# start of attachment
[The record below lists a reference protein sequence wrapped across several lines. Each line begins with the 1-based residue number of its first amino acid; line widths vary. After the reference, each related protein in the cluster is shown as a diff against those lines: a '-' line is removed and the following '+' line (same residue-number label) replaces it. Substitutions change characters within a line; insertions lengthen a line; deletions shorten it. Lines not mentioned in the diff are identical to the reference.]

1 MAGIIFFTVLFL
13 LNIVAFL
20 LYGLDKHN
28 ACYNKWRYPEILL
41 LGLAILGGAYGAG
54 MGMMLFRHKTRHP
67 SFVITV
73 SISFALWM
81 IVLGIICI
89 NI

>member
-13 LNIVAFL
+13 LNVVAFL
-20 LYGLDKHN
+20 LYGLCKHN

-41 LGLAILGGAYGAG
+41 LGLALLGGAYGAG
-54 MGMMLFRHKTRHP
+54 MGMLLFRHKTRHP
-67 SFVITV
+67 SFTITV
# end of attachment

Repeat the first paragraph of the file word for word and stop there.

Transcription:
[The record below lists a reference protein sequence wrapped across several lines. Each line begins with the 1-based residue number of its first amino acid; line widths vary. After the reference, each related protein in the cluster is shown as a diff against those lines: a '-' line is removed and the following '+' line (same residue-number label) replaces it. Substitutions change characters within a line; insertions lengthen a line; deletions shorten it. Lines not mentioned in the diff are identical to the reference.]